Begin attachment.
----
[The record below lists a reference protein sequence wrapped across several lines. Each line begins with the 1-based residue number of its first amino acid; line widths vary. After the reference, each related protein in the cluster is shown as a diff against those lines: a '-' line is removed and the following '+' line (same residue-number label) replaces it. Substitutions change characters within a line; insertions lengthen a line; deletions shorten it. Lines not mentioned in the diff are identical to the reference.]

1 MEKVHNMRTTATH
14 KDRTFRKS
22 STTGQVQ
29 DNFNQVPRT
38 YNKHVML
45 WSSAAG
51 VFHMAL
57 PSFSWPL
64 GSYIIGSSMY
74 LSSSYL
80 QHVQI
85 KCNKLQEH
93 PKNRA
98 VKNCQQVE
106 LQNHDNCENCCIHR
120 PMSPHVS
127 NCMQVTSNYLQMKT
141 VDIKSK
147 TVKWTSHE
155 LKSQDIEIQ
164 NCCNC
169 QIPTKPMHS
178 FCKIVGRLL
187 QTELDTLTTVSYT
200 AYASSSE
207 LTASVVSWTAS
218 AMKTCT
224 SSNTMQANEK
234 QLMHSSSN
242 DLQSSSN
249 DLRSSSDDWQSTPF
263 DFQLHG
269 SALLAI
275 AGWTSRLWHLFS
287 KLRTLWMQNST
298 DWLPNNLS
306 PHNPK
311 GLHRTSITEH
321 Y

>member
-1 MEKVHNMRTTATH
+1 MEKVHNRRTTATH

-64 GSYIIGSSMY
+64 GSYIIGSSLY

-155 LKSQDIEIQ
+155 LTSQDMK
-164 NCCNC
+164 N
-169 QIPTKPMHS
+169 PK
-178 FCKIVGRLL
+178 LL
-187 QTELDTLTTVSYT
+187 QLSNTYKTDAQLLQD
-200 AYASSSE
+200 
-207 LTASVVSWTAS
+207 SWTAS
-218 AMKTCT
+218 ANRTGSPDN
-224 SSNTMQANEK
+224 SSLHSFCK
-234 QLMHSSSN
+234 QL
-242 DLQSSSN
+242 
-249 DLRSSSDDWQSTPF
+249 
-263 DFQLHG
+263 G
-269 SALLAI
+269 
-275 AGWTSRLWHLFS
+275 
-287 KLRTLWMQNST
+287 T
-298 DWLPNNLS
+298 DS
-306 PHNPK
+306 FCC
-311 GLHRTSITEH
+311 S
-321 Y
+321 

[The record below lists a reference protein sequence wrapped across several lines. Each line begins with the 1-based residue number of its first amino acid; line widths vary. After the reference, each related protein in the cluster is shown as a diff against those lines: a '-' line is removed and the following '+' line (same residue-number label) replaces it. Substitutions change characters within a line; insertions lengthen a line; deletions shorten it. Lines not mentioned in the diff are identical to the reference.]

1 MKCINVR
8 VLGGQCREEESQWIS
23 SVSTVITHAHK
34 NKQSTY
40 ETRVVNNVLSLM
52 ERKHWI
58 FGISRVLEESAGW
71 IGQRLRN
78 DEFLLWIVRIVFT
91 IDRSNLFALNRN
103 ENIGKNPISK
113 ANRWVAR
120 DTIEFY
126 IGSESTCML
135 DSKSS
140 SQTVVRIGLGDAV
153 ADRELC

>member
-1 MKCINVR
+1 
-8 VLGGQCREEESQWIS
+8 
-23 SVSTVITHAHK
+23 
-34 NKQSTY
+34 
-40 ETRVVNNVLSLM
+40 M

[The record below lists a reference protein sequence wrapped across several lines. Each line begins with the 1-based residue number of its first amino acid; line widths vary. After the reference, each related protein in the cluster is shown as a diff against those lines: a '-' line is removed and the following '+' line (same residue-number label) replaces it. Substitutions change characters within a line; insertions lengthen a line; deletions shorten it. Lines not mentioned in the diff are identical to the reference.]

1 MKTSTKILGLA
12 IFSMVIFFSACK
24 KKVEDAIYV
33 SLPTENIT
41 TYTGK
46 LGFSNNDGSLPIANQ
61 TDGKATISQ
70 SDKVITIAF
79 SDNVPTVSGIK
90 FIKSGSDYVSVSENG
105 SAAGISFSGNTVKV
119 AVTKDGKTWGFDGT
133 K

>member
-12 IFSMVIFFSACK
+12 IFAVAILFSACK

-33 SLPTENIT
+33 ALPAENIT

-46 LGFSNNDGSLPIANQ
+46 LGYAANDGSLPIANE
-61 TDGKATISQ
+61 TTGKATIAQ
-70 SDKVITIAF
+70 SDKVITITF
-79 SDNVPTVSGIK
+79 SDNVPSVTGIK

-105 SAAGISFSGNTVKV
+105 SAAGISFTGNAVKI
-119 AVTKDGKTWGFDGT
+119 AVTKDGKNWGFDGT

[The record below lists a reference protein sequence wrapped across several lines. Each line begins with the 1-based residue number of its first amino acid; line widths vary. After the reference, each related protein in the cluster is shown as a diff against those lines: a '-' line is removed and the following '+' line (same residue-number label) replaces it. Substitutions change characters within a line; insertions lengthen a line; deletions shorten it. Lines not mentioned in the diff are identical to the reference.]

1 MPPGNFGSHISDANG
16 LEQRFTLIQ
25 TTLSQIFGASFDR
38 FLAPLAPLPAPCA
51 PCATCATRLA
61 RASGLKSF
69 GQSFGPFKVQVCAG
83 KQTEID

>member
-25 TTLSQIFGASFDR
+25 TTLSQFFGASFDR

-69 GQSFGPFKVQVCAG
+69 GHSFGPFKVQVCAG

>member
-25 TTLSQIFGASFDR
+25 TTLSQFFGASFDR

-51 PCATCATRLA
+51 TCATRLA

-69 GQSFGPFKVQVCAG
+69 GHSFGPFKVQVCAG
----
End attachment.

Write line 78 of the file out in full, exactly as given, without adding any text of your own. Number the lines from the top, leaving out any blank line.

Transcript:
-298 DWLPNNLS